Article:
"Don't be a dick." That simple notion is the first of Victor Lucas' 3D rules. The others? Don't dick around and don't hang out with dicks. Some would lead you to believe the games press is filled with dicks. It's not. With this in mind, I seek out the best games writing - from news to interviews to reviews and beyond - and highlight it here.

Theme by Andy Taylor, modified by Aaron Hudspeth.

 

Eurogamer: The making of Star Fox

Damien McFerran, writing for Eurogamer, talks with the founders of Argonaut Software, the original makers of the Star Fox series. There are highs and lows discussed in this timely piece—the series just turned 20 years old—and all kinds of insights into how Nintendo operated, and operates.

Shooters: How Video Games Fund Arms Manufacturers

I think this is a hugely important article given the cross-examination being given to videogames currently: Licensed images of guns appear in games with the hope of selling more guns.

"It is hard to qualify to what extent rifle sales have increased as a result of being in games," says Ralph Vaughn, the man who negotiates deals with game developers for Barrett. "But video games expose our brand to a young audience who are considered possible future owners."

That’s not the best picture to be painted…

The use of fabricated gun names was acceptable in the fictional universe of James Bond [in Goldeneye], where a licence to kill did not rely upon licensing. But for those games based around real armed forces, the inclusion of brand names was necessary to remain faithful to the source material.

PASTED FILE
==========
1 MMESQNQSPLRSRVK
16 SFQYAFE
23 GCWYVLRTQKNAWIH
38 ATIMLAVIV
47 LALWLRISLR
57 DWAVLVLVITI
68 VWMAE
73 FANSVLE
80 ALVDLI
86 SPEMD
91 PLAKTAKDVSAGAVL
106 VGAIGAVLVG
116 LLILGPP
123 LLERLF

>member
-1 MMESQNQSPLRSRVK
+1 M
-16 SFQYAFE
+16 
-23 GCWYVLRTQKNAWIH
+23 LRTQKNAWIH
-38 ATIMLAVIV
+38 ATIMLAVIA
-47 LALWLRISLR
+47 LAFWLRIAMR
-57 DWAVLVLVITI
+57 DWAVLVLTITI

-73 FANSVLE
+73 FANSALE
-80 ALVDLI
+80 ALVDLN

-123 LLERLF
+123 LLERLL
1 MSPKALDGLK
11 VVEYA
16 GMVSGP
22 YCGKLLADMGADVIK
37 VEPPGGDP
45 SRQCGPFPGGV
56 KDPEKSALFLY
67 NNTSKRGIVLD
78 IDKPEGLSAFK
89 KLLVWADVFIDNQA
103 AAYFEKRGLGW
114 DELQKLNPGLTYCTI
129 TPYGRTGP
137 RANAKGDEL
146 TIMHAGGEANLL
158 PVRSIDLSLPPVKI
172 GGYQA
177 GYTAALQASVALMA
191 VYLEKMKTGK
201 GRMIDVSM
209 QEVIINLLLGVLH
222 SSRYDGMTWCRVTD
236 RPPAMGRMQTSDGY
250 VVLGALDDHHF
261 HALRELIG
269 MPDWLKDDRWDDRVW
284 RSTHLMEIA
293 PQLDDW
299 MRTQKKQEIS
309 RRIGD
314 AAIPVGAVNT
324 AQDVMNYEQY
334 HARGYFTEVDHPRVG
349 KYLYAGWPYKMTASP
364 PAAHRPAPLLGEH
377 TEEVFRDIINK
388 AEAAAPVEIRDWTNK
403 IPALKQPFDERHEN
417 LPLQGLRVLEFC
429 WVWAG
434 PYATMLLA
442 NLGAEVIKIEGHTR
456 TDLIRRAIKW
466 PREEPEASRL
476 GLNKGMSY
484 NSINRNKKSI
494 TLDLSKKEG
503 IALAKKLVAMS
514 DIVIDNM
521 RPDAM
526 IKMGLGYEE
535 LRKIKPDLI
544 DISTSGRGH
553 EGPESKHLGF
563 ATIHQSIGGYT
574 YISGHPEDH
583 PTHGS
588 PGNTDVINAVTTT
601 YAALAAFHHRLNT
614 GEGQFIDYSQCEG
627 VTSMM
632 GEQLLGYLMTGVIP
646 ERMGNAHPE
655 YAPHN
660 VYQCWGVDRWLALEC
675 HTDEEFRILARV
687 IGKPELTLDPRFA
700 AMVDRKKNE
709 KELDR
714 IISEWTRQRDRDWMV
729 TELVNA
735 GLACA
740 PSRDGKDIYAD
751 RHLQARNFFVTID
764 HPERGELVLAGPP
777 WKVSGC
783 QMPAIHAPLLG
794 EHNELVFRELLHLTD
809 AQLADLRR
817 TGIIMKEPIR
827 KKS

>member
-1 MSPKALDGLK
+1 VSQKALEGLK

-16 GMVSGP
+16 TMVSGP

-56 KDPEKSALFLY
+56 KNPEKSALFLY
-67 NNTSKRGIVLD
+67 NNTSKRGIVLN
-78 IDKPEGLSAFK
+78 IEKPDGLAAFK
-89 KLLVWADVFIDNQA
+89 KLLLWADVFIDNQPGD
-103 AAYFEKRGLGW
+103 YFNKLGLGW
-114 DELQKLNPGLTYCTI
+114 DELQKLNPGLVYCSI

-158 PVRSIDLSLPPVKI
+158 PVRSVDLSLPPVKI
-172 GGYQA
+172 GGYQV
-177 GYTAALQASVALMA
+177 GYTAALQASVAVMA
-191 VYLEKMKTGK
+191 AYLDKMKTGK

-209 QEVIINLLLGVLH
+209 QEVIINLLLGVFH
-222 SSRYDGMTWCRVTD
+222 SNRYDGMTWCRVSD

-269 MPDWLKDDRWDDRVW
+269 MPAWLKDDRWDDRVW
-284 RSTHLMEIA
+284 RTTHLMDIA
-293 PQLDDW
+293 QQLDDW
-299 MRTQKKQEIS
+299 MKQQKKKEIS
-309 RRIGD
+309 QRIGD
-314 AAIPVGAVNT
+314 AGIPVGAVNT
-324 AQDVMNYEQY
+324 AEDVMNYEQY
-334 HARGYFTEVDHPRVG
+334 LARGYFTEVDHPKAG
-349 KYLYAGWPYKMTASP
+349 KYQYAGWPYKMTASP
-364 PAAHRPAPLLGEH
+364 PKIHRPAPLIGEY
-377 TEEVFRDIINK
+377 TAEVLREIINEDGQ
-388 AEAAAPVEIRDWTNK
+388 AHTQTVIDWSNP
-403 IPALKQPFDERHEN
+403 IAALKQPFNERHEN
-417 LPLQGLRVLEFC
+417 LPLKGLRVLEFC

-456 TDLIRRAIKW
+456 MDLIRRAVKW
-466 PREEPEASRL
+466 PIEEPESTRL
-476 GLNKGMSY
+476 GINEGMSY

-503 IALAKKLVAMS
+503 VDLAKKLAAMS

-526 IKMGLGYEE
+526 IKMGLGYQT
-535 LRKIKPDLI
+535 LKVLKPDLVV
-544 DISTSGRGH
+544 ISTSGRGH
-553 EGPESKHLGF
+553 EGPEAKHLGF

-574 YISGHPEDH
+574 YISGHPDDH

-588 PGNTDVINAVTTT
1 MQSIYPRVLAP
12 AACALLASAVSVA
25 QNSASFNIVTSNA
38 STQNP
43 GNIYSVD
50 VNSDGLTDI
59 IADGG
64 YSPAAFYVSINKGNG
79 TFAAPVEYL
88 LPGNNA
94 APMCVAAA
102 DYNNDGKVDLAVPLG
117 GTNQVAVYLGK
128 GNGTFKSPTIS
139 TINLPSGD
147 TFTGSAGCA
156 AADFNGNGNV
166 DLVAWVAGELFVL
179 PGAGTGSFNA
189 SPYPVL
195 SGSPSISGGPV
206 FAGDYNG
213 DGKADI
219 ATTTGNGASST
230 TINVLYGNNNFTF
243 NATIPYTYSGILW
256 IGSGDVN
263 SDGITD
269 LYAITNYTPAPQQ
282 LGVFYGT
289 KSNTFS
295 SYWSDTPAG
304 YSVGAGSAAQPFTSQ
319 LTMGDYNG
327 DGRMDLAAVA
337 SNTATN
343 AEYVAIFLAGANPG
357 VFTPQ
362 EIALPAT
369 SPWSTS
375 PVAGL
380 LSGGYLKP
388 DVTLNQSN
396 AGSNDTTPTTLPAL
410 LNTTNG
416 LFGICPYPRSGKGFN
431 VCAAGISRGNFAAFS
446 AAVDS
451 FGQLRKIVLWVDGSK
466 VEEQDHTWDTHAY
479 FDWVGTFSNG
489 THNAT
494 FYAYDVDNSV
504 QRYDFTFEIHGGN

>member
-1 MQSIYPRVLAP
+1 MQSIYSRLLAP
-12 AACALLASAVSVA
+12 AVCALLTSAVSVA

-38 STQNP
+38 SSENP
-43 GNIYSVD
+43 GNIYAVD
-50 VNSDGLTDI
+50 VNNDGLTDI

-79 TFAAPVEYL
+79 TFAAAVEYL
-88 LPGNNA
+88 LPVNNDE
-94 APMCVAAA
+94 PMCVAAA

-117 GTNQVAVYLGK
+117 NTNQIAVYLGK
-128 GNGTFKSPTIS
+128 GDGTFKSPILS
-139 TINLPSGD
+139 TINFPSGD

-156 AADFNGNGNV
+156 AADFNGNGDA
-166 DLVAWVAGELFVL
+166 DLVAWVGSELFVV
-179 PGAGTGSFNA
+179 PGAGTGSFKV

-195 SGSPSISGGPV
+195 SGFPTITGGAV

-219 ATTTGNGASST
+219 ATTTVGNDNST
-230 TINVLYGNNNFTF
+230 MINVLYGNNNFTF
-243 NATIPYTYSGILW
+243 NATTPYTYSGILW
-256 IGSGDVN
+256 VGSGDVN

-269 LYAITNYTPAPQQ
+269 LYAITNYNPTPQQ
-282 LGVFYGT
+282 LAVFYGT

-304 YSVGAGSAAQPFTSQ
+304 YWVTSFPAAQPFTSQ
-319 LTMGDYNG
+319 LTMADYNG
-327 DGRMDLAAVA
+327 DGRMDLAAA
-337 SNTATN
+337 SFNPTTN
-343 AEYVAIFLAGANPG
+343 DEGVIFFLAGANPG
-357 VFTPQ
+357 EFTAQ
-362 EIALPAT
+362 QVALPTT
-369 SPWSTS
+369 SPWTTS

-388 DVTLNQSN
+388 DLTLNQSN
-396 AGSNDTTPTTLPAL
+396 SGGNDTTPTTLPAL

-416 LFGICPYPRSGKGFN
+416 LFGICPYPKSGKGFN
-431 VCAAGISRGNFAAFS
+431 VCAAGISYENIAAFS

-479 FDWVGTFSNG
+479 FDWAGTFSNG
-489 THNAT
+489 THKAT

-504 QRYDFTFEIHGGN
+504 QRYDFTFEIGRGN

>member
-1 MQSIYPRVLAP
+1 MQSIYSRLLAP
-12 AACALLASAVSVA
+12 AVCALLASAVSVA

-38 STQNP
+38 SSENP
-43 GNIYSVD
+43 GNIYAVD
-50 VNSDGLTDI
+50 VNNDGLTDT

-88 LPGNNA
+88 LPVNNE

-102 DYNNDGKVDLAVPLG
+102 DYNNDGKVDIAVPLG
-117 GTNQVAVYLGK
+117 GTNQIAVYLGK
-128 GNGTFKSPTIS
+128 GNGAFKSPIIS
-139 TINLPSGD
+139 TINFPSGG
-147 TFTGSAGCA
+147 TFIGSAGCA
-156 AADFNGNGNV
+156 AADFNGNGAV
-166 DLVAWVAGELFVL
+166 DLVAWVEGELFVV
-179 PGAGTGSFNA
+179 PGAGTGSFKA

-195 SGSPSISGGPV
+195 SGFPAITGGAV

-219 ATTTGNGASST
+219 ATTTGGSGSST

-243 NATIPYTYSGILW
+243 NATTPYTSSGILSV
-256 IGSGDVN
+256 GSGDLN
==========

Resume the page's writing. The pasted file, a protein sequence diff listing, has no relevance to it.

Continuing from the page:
Today licensed weapons are commonplace in video games, but the deals between game makers and gun-manufacturer are shrouded

Hmm.

Parkin, Simon. “Shooters: How Video Games Fund Arms Manufacturers” (Eurogamer: Jan 29, 2013) <http://www.eurogamer.net/articles/2013-02-01-shooters-how-video-games-fund-arms-manufacturers>.

The deleted scenes of Deus Ex

Insights into how games are made come often enough, but looking at what didn’t appear is something of a treat. Here we have details on the revered Deus Ex, the changes made, and the omissions.

"Warren once commented that in the beginning he envisioned the game as X-Files but he somehow ended up with James Bond," reflects lead writer Sheldon Pacotti, looking back on how the game matured.

Martin, Joe. “The deleted scenes of Deus Ex” (Eurogamer: January 4, 2013) <http://www.eurogamer.net/articles/2013-01-04-the-deleted-scenes-of-deus-ex>.

Developer Heaven & Hell

Two totally different tales today. 

HELL:

Kaos Studios, the makers of Homefront, had quite a go of bringing the game to the marketplace, a “death march” as described by Rob Zacny. The story is one about publishing, about promises and expectations, and work. Lots of it: